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Perfect Wave Surf Art by Jay Alders

What is it about "the drop" that makes it easy, almost instinctive, for some – and harder for others? Does this risk-taking in the ocean translate into risk-taking in life? I’d say yes. Art: Jay Alders


The Inertia

“Taking the drop” is one of the many ways that my brother describes his descent down a wave. It’s the decision to paddle into a wave right at the moment it rises up behind you. He tells me it’s a make-or-break moment in any surfer’s day, when he chooses to leap to his feet and “drop” down the face of the wave before the board fully connects with the ocean the white-knuckled ride begins.

For those learning to surf, it can be a moment of fear. It feels like your gut has taken up residence in your throat, and the rest of your body hasn’t quite caught up to itself. Avoiding the drop can also be a stumbling block. It’s the one split-second decision which can hold you back from bigger and better waves.

What is it about “the drop” that makes it easy, almost instinctive, for some – and harder for others? Does it have to do with surfing skill or time clocked on a board? Or is it simply that some surfers have more courage than others?

My younger brother, Jimmy, has been surfing for about 10 years. Our family didn’t grow up by the beach, around beach culture or “surfy” people. Our closest glimpse of ocean was 45 km away. But so desperate was Jimmy to feel that rush that he used any means of transport he could to get there – trains, ferries, lifts from friends or parents and once, a skateboard. My brother has never been afraid of adrenaline and would consider it a vital part of his everyday being. So how does this translate to his life?  Does his love of “taking the drop” on a wave mean that he’s able to take more risks in life than others?

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I’d say yes.  Jimmy has taken more risks than most people I know, and he’s only 20. He dropped out of school aged 16 (against my parent’s wishes) because he was certain that he wanted to be a carpenter. He took out a $20,000 loan at age 17 to buy himself a car. Soon after, he moved to Queensland with his girlfriend, without guaranteed work or the comforts of home. He’s a true gambler, just without the gambling.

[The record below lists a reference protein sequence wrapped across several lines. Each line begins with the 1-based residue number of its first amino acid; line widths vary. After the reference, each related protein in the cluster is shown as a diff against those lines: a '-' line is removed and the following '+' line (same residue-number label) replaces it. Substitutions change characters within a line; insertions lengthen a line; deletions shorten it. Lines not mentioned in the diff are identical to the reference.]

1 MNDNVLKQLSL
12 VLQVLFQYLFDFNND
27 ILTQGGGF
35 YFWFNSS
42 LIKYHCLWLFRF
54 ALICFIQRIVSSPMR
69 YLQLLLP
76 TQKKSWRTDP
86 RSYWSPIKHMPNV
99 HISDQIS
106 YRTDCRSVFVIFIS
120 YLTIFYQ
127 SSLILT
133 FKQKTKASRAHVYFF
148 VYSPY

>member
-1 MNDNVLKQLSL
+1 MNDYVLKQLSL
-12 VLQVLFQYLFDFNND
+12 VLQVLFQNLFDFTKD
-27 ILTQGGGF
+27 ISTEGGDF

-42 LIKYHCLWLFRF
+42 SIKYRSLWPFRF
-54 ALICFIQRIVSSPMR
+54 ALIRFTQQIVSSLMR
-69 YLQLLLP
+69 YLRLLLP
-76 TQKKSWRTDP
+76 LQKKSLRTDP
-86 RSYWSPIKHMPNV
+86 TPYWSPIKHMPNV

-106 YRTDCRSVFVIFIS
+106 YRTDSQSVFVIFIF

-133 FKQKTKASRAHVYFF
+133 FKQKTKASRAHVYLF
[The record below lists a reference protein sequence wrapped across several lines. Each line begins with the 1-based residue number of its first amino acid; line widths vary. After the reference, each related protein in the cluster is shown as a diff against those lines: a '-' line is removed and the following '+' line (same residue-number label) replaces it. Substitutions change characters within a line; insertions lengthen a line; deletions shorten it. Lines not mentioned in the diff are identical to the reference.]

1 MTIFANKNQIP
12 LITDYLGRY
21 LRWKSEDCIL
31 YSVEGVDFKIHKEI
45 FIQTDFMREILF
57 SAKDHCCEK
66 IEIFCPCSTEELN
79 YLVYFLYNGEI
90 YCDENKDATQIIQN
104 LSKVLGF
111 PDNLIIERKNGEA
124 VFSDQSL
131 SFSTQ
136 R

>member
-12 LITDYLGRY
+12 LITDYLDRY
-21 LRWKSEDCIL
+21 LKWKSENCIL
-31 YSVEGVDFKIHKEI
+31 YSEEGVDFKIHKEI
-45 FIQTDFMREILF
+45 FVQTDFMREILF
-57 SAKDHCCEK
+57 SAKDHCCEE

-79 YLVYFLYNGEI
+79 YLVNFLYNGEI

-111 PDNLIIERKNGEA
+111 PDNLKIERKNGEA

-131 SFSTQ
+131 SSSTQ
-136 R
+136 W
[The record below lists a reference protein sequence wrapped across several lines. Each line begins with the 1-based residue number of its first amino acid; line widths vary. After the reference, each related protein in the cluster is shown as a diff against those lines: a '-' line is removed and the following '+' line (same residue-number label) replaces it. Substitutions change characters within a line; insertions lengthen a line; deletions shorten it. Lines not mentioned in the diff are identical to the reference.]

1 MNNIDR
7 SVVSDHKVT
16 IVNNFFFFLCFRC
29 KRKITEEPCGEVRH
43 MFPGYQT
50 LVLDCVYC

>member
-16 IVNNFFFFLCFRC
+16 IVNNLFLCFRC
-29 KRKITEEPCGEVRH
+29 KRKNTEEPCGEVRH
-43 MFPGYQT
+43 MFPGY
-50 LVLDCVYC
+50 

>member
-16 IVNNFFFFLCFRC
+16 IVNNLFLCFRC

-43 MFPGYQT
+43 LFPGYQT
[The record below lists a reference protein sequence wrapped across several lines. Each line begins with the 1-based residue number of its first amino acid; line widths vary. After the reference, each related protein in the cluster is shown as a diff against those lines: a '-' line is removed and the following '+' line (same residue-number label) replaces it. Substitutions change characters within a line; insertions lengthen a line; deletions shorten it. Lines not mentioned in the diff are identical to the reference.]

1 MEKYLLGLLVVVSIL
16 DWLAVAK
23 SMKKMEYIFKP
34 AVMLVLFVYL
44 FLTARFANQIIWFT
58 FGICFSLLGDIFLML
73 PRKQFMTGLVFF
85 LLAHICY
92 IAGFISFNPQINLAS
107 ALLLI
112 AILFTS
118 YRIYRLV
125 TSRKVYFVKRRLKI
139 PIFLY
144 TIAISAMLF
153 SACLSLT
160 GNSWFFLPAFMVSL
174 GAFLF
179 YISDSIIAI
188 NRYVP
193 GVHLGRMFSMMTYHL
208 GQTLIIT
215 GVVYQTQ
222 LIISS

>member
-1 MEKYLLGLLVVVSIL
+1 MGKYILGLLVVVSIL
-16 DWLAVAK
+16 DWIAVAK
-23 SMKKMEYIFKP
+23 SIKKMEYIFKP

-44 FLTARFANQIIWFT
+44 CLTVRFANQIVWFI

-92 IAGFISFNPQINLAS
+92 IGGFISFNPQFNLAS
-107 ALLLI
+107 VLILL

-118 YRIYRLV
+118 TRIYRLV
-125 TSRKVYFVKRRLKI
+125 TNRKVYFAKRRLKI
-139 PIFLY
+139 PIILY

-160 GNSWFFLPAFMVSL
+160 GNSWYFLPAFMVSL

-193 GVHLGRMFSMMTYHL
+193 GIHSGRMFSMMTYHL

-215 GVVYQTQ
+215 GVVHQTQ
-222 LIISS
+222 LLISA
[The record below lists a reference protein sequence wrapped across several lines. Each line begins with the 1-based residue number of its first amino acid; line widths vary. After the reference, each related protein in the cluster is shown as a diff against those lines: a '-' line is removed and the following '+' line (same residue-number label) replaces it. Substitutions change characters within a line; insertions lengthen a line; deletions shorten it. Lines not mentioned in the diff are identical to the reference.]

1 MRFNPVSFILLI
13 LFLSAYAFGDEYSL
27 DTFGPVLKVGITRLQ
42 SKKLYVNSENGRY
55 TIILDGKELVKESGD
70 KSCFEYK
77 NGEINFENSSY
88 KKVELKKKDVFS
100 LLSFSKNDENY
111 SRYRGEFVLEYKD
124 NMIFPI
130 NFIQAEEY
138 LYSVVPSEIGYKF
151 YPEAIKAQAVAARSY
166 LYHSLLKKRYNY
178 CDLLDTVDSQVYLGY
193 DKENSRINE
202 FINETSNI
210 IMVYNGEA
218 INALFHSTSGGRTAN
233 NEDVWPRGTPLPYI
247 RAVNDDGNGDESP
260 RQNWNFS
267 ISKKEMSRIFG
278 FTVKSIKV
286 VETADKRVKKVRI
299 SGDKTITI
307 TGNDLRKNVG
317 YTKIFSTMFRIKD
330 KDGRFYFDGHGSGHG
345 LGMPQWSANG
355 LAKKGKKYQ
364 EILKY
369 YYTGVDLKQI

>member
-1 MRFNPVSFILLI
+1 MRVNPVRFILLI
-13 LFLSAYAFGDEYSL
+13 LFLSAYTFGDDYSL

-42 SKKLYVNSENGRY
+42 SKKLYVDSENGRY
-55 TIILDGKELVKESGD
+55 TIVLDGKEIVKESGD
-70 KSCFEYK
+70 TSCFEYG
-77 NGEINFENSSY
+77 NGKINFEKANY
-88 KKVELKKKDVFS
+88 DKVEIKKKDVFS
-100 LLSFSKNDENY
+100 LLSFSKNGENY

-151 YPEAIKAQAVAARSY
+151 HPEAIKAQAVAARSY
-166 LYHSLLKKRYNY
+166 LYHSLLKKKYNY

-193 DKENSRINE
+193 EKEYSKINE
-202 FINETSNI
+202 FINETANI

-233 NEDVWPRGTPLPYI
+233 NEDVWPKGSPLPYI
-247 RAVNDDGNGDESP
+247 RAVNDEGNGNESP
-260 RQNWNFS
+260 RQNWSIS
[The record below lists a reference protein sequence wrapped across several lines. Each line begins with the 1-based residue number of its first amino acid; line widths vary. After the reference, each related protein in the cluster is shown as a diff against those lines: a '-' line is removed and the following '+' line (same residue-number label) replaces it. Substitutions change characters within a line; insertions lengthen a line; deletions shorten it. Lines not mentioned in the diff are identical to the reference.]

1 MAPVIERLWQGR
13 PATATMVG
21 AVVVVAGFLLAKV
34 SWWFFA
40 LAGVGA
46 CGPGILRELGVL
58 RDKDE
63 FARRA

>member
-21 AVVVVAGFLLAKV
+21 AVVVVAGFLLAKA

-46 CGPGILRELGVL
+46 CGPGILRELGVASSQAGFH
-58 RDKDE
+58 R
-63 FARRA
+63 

To some, these might seem like only minor risks. To me, they are huge. Case in point, I still only pre-pay my phone because I don’t want to commit to an account. I finished high school, went straight to university and then hop, skipped and jumped my way into a job just because I didn’t want to risk missing out. I feel uneasy doing backstroke, because if I can’t see exactly what’s in front of me, then to me, it isn’t worth doing. But things change, and people change, and I’d like to think that after having bought a one-way plane ticket to Europe for myself, I am one of those people.

You could say that it comes down to purely guts and balls, how the waves are looking or how you’re feeling on the day. Or maybe some are born with it: that little something special and intrinsic that makes you push yourself a little bit farther to get across the line.

I’m pretty sure that Jimmy got my share of “risk” in the womb. Either way, the drop is always going to be there, whether we choose to take it or not. You can never talk your way out of the drop, you just have to launch, launch and launch again and hope that one day it (the fear) isn’t there anymore.

This morning I dusted off Stella, my trusty longboard, and took her out for a swim. I went to my usual spot and sat there a while. I let wave after wave rock past me. “I wouldn’t have made it…the wind wasn’t right…it was too big, too small, too fast,” and so on. But soon it was there: “my” wave. I knew what to do, and I was ready. I paddled hard, felt the strength of the wave as it rose up behind me…..and then I took the drop.

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